Winter storm causes Southern discomfort
4:45 a.m. EST
ATLANTA (CNN) -- A blustery winter storm moved across the Deep South overnight, bringing with it snow and brisk winds. Public safety officials urged holiday travelers and those returning to work Monday to use extreme caution on the slick roads.
The winter blast is expected to continue up the East Coast, perhaps bringing as much as a foot of snow to parts of New England by late Tuesday.
The storm moved across Alabama overnight and reached Atlanta just before daybreak, dusting highways and streets with a snowy glaze ahead of morning rush hour. Forecasters said the Georgia mountains north of Atlanta could see up to 6 inches of the white stuff. Parts of eastern Tennessee were expected to receive similar amounts of snow.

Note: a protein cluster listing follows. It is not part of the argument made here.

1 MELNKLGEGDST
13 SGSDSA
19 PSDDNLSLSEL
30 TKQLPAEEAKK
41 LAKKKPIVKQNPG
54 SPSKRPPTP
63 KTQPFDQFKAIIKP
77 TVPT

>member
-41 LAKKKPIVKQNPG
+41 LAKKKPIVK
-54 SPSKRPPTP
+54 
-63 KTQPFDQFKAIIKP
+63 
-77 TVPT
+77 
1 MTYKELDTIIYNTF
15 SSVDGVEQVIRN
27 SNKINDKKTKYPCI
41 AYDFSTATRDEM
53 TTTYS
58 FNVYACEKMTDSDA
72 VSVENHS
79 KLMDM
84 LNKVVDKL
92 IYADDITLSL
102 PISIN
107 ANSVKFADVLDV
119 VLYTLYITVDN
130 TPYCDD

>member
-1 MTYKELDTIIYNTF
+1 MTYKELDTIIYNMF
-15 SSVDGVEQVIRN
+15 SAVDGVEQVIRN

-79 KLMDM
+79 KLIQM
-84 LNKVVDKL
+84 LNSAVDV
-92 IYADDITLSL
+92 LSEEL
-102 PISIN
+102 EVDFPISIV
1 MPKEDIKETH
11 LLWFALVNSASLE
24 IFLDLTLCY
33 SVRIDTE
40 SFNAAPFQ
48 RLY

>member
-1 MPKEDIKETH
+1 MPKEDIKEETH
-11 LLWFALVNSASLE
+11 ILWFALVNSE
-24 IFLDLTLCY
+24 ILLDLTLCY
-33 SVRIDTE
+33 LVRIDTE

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While snow isn't unheard of in the Deep South, it is rare, particularly in these accumulations. However, this marks the second time this month that parts of Mississippi and Alabama have seen significant snowfall.
Forecasters said once the storm turns up the Atlantic seaboard it could tap into the warmth and moisture of the Gulf Stream, possibly dumping 4 to 6 inches of snow over Virginia, Delaware and Maryland -- and perhaps as much as a foot by the time it reaches Maine, where high winds may create blizzard conditions.
The National Weather Service has found two previous storm systems that developed in a similar fashion to the one now poised to strike the Southeast. The first, in 1971, dumped heavy show, but the other, in 1991, produced much less.